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Women’s History Month Salute to Grace “Nichelle” Nichols
I try to stay away from celebrities when it comes to talking about women in history and the reason is clear to me. Celebrities receive sensory overload in the media.
They are the preferred “media darlings” and faces for the whole world to see while many “unsung heroes” are left behind–doing the magnificent, yet living out their lives in total or near-obscurity, mainly because they like it that way. They do what they do because they love it, not to get attention. However, there is a very special reason why this particular woman of the month is near and dear to my heart.
Her name is Grace Dell “Nichelle” Nichols, and this Women’s History Month, I choose to celebrate her; not because of her celebrity, but because she played a very difficult role as a black woman on television. During a time in America’s history when black people on television were few and far between; when black women, in particular, were highly stereotyped (not that that has changed much); and when the unthinkable happened, and she (her character, that is) “kissed” Captain James T. Kirk on then-popular TV show, Star Trek.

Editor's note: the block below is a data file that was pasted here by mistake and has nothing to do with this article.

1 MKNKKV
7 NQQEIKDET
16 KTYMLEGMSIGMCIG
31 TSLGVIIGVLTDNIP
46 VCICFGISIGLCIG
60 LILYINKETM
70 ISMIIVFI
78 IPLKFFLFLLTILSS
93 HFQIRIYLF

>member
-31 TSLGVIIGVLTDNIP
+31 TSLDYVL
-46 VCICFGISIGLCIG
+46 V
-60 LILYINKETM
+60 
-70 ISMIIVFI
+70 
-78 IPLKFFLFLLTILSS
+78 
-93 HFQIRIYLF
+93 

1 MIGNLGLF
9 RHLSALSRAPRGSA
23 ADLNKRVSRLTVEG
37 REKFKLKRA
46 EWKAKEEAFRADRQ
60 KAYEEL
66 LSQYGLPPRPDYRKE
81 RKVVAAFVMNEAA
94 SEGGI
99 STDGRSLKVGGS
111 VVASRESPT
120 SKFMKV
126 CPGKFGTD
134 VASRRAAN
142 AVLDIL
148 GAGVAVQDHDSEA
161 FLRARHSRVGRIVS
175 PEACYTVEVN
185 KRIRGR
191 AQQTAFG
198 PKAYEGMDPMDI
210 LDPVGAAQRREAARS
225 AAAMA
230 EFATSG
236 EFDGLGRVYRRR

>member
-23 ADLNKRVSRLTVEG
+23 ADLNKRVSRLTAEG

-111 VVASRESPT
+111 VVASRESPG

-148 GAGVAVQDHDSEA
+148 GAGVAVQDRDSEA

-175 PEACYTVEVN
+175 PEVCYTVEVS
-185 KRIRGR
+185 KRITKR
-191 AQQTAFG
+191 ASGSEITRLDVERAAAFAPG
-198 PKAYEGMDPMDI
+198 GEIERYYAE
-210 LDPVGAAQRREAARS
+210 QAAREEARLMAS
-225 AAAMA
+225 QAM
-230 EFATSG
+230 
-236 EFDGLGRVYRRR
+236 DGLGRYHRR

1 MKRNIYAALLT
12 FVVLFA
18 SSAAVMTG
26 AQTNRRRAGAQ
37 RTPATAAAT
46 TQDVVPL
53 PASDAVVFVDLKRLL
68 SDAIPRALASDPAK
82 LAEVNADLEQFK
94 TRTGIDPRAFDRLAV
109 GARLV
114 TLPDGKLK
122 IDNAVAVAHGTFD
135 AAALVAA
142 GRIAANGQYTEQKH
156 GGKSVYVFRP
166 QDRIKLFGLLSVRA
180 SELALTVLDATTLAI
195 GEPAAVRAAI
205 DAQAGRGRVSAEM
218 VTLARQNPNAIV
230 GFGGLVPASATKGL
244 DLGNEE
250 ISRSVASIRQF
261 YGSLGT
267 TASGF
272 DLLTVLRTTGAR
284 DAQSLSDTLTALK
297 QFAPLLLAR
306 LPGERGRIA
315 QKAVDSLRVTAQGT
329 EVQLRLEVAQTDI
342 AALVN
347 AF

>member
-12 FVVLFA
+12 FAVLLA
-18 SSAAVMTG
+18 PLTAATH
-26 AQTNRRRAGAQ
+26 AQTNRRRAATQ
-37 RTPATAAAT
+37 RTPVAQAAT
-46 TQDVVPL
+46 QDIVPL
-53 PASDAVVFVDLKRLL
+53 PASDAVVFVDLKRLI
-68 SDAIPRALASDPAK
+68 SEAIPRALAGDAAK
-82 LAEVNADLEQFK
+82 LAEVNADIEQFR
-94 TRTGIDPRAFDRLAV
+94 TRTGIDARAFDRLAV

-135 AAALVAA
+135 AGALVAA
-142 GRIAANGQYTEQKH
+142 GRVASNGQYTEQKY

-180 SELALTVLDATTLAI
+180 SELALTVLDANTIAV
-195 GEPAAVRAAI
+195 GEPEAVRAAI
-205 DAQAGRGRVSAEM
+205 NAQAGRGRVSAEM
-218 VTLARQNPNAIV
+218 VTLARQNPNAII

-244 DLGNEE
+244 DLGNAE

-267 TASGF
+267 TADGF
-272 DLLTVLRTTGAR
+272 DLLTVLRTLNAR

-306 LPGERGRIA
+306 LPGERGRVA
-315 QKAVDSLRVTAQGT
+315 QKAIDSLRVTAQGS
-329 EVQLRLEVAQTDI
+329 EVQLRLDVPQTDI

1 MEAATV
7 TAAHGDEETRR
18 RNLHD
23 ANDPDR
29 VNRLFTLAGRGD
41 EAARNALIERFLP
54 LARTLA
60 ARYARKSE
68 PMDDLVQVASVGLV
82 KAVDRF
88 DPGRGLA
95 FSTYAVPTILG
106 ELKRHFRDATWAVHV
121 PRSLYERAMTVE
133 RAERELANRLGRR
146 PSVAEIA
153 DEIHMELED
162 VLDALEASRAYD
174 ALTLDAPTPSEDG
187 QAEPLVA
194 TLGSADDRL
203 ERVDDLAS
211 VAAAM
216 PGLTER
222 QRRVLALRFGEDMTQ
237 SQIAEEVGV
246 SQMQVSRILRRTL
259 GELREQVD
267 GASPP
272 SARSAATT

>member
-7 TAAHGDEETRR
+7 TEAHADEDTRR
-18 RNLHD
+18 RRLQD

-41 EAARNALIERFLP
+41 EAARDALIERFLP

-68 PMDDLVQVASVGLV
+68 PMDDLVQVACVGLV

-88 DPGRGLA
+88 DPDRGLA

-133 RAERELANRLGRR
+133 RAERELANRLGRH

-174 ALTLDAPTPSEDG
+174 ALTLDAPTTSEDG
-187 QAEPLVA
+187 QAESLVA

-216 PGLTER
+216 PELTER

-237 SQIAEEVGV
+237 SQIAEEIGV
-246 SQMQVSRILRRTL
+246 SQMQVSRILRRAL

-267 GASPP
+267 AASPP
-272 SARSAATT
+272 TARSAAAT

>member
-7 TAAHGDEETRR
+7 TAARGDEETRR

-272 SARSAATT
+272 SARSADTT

Image via Wikipedia
The whole nation went into an uproar over that infamous kiss, and it was said that Ms. Nichols actually received quite a few death threats because of it.
The story goes that she (Lt. Comdr Nyota Uhura) and Capt. Kirk were actually “possessed” by some aliens who forced them to dance and kiss, but the backstory is that Hollywood was trying American audiences to see how far they could stretch the truth – that some white men actually fall in love with black women.
In real life, however, it was a different story altogether. Ms. Nichols was not the only cast member of Star Trek who actually had no personal like of leading man, William “Bill” Shatner. It was a well-known fact that none of his co-stars cared for him very much off screen, and as Maya Angelou tells us in her book “A Song Flung Up to Heaven,” Ms. Nichols almost quit the show because of Shatner’s constant superstar-diva-type ranting’s.
Ms. Nichols’ place in history is not only written in stone because she was one of only a hand full of women on television playing a non-stereotypical role that marked her as confident, capable, mature, and smart; but because when Martin Luther King, Jr. heard that she was going to quit the show, he phoned her, personally, and asked her to please stay. His words to her, paraphrased, was that she was a very important role model, and that her leaving the show would mean the loss of something very important to young black girls … that of seeing someone who looked like them depicted in a positive and professional light on television, a rarity back then, as it is now. As a matter of fact, she was not the “typical” female starlet, period.
For that reason, this Women’s History Month, I choose to salute Ms. Nichelle Nichols. And to thank her for staying on the show, for keeping it positive for black women, and for all women, everywhere. She represented all the way around.
Official Website: http://uhura.com/
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